Chewing over old times with Harold Pinter’s pal

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November 3rd, 2012 8:04 am| by admin
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It’s hard to know what life achievements merit a documentary these days (Mabel and Fatty Viewing the World’s Fair at San Francisco is, believe it or not, a real film), but winning the Nobel Prize for literature, turning down a knighthood, not to mention cranking out over 30 plays and 20 screenplays most definitely makes you a candidate. Harold Pinter, the father of his very own particular brand of absurdist theatre, which came to be known as ‘Pinteresque’, left behind a legacy of domestic dramas and tense silences when he passed away in 2008. His good friend, himself a critically acclaimed British actor and director, Harry Burton, who made the documentary Working with Pinter just a year before Pinter’s death, is coming to Copenhagen for an evening where he will show his film as well as lead a discussion about Pinter’s work.

Ian Burns, the founder and artistic director of That Theatre Company, is delighted to present Harry Burton in accordance with That Theatre Company and Why Not Theatre Company’s production of Old Times (see G3 for details, page 18 of the newspaper for a review, and page 12 for details of another evening featuring Burton), in which he also plays the party of Deeley.

“The word ‘genius’ is used far too often in my opinion,” he told InOut. “But Pinter carried the flag that Shakespeare and others held for a while. His plays are also poems, or collections of poems within a framework for a particular play, and as an actor they sit very well on the tip of one’s tongue once you’ve married the imagery to the words … Just like Shakespeare. If it’s done well, the audience see those pictures as they’re being described on stage.”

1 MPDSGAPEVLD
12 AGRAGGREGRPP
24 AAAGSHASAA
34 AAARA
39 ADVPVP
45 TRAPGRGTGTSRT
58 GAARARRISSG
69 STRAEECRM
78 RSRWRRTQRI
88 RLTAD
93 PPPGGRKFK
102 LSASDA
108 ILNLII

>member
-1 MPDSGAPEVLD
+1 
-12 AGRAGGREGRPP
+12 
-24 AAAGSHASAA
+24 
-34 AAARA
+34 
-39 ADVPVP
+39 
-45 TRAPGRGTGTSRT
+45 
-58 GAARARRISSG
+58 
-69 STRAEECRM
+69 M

Thursday evening will be a special opportunity to view the film and partake in a discussion with its director, who will speak about his work with Pinter and his unique insight into Pinter’s life and work – all over a glass of wine and snacks. Burns describes the hour-long documentary as “a portrait of Pinter as he sits and watches and comments on actors doing scenes from his plays. What comes across is a man of the theatre who loves and admires actors and the way they work.”

Burton, who met Pinter when he was only 18 while the two were playing for the same cricket team, was a close personal friend and professional colleague of Pinter’s. “This closeness allowed him access to one of the world’s greatest wordsmiths, and I think it’s a privilege to be able to get closer to what was a private man,” said Burns.

After the discussion there will be the opportunity to see one of Pinter’s most acclaimed plays, Old Times, performed by That Theatre Company and Why Not Theatre Company.

An Evening with Harry Burton
Krudttønden, Serridslevvej 2, Cph Ø; Thu (Nov 8) 17:30; tickets 100kr (250kr for both talk and performance of Old Times)

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